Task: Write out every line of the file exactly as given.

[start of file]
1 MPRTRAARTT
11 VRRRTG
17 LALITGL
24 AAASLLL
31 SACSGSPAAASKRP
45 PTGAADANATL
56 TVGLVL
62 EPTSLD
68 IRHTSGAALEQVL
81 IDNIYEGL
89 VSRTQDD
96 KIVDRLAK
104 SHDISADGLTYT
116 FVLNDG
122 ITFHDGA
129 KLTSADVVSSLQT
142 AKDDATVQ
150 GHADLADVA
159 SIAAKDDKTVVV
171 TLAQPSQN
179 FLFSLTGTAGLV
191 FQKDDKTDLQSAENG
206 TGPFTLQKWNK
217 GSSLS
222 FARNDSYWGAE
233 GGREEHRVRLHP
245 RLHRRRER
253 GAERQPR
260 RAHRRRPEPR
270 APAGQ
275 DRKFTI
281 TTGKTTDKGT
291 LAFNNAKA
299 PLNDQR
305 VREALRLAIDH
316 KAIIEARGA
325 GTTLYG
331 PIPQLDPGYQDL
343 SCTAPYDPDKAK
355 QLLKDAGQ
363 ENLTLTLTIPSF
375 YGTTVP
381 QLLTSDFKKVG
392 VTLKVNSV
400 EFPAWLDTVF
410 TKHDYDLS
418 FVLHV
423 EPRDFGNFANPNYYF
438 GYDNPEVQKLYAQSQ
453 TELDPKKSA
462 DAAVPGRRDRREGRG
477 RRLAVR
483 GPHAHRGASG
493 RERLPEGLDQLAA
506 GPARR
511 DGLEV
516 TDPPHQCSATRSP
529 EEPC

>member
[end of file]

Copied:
1 MPRTRAARTT
11 VRRRTG
17 LALITGL
24 AAASLLL
31 SACSGSPAAASKRP
45 PTGAADANATL
56 TVGLVL
62 EPTSLD
68 IRHTSGAALEQVL
81 IDNIYEGL
89 VSRTQDD
96 KIVDRLAK
104 SHDISADGLTYT
116 FVLNDG
122 ITFHDGA
129 KLTSADVVSSLQT
142 AKDDATVQ
150 GHADLADVA
159 SIAAKDDKTVVV
171 TLAQPSQN
179 FLFSLTGTAGLV
191 FQKDDKTDLQSAENG
206 TGPFTLQKWNK
217 GSSLS
222 FARNDSYWGAE
233 GGREEHRVRLHP
245 RLHRRRER
253 GAERQPR
260 RAHRRRPEPR
270 APAGQ
275 DRKFTI
281 TTGKTTDKGT
291 LAFNNAKA
299 PLNDQR
305 VREALRLAIDH
316 KAIIEARGA
325 GTTLYG
331 PIPQLDPGYQDL
343 SCTAPYDPDKAK
355 QLLKDAGQ
363 ENLTLTLTIPSF
375 YGTTVP
381 QLLTSDFKKVG
392 VTLKVNSV
400 EFPAWLDTVF
410 TKHDYDLS
418 FVLHV
423 EPRDFGNFANPNYYF
438 GYDNPEVQKLYAQSQ
453 TELDPKKSA
462 DAAVPGRRDRREGRG
477 RRLAVR
483 GPHAHRGASG
493 RERLPEGLDQLAA
506 GPARR
511 DGLEV
516 TDPPHQCSATRSP
529 EEPC

>member